“I live in Caloundra on Queensland’s Sunshine Coast,” says reader Rosco.
“On July 30 a 5.3 magnitude earthquake was reported about 100 km offshore. I didn’t notice this one.
“Yesterday, August 1, I certainly noticed the effects of a quake.
“The frame of our house was stressed and moved and settled slightly – not visibly but audibly. I looked towards a large window where the noise appeared to come from but nothing was visible.
“I turned back and noticed the blades of the ceiling fan visibly vibrating in a high frequency. They stopped after about 30 or so seconds.
“Queensland has been rattled by another earthquake — the strongest in almost a century — and two strong aftershocks, two days after a similar-sized quake hit the region.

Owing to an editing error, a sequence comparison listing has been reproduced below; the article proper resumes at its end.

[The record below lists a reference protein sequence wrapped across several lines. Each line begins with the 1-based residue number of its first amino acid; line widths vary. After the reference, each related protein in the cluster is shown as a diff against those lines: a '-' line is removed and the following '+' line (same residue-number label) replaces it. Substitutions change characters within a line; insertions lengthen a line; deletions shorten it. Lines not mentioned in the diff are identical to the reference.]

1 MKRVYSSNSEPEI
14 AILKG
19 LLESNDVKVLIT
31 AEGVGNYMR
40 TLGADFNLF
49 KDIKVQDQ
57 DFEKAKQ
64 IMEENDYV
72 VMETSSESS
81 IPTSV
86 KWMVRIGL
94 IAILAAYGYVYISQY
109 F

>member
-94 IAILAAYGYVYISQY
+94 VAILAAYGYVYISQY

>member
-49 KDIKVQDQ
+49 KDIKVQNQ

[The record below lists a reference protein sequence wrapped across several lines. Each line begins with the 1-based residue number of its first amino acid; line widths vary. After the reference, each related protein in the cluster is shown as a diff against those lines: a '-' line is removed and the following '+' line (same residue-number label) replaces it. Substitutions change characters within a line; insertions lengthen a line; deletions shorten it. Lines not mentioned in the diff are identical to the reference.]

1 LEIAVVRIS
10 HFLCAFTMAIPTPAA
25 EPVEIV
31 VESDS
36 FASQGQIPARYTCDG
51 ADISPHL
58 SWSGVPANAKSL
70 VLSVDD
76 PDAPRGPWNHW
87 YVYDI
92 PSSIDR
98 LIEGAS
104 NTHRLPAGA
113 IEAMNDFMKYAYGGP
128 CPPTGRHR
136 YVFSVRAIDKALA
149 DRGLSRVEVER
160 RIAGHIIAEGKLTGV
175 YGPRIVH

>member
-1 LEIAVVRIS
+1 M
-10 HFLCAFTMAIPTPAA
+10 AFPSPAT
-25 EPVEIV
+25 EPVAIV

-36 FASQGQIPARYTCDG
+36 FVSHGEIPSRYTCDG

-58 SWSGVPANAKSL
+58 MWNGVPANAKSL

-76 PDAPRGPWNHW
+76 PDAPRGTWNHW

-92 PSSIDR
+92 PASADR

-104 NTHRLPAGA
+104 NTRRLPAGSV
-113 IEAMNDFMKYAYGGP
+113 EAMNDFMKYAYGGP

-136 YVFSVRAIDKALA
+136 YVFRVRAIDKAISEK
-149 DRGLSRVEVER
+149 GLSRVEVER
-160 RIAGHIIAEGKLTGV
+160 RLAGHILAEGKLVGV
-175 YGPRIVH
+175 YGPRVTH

“Senior seismologist Dan Jaksa said a magnitude-5.7 quake struck at 1:38pm on Saturday, with its epicentre 110 kilometres due east of Fraser Island at a depth of 10 kilometres.”
“This is equivalent to the earthquake that occurred in 1989 in Newcastle, which of course is the most damaging earthquake in Australia’s history,” said Jaksa.
Australia is one of the least active earthquake localities on Earth. The “ring of fire” is many hundreds of kilometres away from Australia.
However eastern Australia, particularly SE Queensland and northern NSW has remnants of ancient huge volcanoes – the Glass House mountains and Mt Warning. Both of these possibly would have been up to 100 kilometres in diameter at near sea level today when active – you can still see the extent of the footprint in the circle of hills surrounding the remaining “plugs”.
“Geoscience Australia has warned more earthquakes may follow.